Table tennis 'saved me'

Darius Knight

Table tennis prodigy Darius Knight says the sport has saved him from the get-rich-quick attitude that made many of his friends turn to crime.

This article was part of a special report on the London 2012 Olympics and Paralympics. It was archived in July 2013 and will no longer be reviewed.

 

The south Londoner is the rising star of British table tennis. He is a three-time British under-21 national champion and European youth champion, and has made the sport appeal to youngsters coming up behind.

Darius's talent and background have made him the perfect figurehead for the Fred Perry Urban Cup, which promotes table tennis in inner cities.

Table tennis club membership numbers have been falling since the late 1970s, but it’s hoped initiatives like the Urban Cup will reverse the trend.

In the competition, set up by the English Table Tennis Association and clothing brand Fred Perry, players from eight cities compete in a tournament in London.

“Table tennis is like my baby,” says Darius. “It was my saviour, giving me a new direction from a young age. I was fortunate.”

New direction

As a child, Darius lived on a council estate in Lambeth, south London. He spent much of his time with a gang of 15 boys. Darius found that table tennis gave him a purpose, while many of his friends went in the wrong direction, getting involved in crime.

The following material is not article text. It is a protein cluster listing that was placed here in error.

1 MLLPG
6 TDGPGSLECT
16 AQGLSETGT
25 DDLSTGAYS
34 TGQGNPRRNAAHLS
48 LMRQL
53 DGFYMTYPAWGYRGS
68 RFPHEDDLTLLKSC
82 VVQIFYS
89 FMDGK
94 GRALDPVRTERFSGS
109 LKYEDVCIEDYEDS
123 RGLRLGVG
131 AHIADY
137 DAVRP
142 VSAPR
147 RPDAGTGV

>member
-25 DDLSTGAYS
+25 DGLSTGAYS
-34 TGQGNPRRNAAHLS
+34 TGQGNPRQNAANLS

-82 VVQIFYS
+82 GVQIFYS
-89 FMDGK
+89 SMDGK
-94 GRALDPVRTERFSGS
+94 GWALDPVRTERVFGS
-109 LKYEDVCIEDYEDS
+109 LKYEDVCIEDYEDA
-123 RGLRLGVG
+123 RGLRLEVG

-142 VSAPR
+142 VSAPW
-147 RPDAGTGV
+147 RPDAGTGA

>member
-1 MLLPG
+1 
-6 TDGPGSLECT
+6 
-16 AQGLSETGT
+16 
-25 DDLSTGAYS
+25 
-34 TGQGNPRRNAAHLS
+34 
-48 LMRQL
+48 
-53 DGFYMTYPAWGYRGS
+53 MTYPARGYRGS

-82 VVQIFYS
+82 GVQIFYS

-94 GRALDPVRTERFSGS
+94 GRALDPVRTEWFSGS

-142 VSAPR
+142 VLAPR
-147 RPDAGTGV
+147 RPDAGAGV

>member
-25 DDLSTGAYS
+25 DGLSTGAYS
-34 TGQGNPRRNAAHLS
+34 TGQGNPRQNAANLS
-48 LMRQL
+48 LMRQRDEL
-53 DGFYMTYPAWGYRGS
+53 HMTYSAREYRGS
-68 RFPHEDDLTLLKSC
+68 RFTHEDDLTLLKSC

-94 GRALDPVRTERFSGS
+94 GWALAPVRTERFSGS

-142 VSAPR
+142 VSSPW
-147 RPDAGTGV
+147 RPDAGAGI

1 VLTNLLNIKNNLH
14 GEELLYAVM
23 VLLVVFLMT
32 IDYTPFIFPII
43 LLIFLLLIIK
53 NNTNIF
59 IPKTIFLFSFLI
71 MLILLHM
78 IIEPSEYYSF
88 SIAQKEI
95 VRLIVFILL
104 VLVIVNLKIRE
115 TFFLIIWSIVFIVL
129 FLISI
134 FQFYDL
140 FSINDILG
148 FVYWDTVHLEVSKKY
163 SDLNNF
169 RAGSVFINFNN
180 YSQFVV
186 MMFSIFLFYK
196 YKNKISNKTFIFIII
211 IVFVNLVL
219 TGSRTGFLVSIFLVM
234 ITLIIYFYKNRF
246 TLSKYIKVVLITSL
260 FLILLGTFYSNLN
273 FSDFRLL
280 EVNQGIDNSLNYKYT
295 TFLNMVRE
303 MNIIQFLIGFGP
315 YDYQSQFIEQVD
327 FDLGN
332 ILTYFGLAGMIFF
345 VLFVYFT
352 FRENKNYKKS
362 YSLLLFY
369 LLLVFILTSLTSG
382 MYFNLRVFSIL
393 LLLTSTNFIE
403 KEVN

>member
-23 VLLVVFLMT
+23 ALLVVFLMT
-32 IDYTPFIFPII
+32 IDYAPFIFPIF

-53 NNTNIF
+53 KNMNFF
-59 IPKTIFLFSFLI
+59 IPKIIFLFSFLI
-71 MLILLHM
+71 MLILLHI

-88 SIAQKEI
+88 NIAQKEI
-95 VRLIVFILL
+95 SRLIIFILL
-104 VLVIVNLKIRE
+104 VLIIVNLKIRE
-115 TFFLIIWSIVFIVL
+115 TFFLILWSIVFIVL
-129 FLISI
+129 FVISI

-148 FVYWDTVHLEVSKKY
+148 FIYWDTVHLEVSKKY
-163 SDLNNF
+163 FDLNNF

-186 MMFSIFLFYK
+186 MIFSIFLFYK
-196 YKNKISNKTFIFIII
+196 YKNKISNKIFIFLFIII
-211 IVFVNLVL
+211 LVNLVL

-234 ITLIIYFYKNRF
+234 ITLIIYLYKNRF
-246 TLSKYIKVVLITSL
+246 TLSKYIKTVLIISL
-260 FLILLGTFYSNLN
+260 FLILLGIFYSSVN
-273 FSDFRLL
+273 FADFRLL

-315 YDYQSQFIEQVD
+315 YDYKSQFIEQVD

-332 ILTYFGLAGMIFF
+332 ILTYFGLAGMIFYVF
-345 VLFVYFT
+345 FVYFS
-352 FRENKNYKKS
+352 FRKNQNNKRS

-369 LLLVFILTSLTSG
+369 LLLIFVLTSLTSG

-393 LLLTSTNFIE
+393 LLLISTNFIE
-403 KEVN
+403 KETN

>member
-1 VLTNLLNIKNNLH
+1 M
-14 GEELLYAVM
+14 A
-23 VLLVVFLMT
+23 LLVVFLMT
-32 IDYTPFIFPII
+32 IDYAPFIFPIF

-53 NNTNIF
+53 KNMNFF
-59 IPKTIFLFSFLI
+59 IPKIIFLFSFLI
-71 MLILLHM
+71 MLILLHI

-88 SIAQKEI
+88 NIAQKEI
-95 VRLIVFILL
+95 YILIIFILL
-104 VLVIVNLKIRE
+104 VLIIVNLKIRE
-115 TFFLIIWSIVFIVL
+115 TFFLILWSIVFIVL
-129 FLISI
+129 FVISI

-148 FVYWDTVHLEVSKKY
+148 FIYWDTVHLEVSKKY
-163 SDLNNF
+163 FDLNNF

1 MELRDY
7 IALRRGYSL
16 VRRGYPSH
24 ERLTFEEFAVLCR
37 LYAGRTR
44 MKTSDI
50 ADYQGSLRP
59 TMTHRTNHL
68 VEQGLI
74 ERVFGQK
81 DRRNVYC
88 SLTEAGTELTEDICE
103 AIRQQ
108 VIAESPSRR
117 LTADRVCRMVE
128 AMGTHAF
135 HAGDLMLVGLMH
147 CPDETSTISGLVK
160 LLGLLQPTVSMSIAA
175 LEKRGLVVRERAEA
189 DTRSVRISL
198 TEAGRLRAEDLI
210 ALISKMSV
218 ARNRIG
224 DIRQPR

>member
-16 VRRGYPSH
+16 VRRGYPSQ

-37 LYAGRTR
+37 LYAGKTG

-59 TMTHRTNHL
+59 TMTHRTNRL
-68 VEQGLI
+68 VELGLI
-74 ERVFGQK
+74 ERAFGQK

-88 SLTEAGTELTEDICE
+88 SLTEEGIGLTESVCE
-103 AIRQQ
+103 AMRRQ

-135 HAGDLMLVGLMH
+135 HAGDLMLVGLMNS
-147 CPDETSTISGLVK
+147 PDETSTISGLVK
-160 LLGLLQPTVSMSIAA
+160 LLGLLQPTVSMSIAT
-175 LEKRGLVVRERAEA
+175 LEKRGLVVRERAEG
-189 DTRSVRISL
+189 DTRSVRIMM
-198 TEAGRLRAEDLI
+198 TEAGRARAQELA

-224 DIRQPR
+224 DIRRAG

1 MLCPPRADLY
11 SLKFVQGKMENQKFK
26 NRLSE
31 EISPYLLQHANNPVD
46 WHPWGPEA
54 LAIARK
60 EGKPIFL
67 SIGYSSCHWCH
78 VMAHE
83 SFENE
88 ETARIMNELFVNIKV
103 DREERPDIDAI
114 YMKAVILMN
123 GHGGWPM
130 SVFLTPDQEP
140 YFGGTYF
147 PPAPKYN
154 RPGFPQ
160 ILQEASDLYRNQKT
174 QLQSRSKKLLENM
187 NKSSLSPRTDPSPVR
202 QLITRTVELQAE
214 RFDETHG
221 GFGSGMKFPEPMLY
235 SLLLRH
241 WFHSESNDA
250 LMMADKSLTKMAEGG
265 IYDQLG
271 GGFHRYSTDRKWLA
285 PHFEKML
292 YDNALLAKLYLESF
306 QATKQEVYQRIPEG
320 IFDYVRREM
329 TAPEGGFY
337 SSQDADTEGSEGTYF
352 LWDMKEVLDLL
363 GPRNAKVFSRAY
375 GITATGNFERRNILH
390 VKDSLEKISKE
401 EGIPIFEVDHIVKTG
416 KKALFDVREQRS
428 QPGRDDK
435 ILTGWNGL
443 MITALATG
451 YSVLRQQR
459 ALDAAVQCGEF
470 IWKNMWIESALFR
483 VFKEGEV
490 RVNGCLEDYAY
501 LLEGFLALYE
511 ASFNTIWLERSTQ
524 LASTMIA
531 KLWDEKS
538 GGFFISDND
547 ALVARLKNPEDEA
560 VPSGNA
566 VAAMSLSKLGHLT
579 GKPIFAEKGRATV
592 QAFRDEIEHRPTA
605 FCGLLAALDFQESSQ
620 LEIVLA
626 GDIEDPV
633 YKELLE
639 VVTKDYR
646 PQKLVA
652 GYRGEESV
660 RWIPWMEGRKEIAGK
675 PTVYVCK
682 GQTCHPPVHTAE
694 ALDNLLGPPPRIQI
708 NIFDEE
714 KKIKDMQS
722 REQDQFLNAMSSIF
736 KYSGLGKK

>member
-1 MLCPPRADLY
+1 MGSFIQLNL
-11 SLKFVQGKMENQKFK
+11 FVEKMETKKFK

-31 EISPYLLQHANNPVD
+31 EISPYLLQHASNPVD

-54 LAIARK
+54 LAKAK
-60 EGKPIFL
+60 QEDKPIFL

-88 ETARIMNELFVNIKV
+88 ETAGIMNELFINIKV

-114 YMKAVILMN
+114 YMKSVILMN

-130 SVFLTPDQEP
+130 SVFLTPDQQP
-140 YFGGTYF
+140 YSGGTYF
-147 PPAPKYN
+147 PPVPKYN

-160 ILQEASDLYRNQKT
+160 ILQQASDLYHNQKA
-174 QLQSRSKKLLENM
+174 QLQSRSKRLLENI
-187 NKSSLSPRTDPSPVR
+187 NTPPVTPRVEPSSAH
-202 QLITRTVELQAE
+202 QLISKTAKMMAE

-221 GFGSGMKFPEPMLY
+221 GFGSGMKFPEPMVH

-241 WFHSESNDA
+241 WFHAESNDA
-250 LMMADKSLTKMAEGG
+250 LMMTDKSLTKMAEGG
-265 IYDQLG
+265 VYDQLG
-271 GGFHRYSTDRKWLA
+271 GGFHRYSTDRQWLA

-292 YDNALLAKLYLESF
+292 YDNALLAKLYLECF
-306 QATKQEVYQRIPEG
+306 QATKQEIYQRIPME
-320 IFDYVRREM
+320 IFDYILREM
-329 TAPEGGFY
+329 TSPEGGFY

"They wanted the quickest way of getting what they wanted and sometimes that meant doing negative things," says Darius. "That was why I got into table tennis. It opened a lot of gates and has made my life easier.

“I was always pretty good at sport, but with table tennis I started off at the bottom. I was taunted by other players who had better skills than me, so I was determined to be the best.

"I was fascinated by the game. It requires speed, reflexes, technique and strategy. Anyone can play but when you take it to a higher level, it’s very technical. For me, it’s like one fast and furious chess game.”

Explosive style

Darius’s training started in a shed in Wandsworth, but he soon caught the attention of the table tennis authorities.

He now trains at the prestigious English Institute of Sport Sheffield, where he has gone from strength to strength.

His explosive style and athleticism have turned him into a star attraction at tournaments in Britain and abroad.

Darius aims to build on his national and European youth titles by making his mark as a senior player.

He says: "I'd like to become a top-class table tennis coach and give something back, especially in London. Being able to win at the highest level for your country is the best thing ever."

Find out more about table tennis on the English Table Tennis Association website.

Page last reviewed: 02/07/2013

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The 2 comments posted are personal views. Any information they give has not been checked and may not be accurate.

adamiak1982 said on 15 April 2010

Great reading. I currently use table tennis almost daily with people i work with in the mental health setting and find its very popular, i didnt know off darius before but will now be looking out for him at the olympics.

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Freddie said on 19 August 2008

Great going Darius!
Good to read something positive about young people from inner City London. Hope you realise your Olympic hopes and goals. Well done.

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